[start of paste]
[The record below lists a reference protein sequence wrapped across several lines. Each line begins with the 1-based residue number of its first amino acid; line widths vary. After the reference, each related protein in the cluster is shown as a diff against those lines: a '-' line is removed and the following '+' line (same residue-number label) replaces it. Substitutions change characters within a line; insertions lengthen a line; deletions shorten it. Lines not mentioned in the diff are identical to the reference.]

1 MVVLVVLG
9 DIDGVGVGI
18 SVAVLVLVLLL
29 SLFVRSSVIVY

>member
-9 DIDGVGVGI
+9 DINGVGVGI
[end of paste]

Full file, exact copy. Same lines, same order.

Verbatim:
[The record below lists a reference protein sequence wrapped across several lines. Each line begins with the 1-based residue number of its first amino acid; line widths vary. After the reference, each related protein in the cluster is shown as a diff against those lines: a '-' line is removed and the following '+' line (same residue-number label) replaces it. Substitutions change characters within a line; insertions lengthen a line; deletions shorten it. Lines not mentioned in the diff are identical to the reference.]

1 MVVLVVLG
9 DIDGVGVGI
18 SVAVLVLVLLL
29 SLFVRSSVIVY

>member
-9 DIDGVGVGI
+9 DINGVGVGI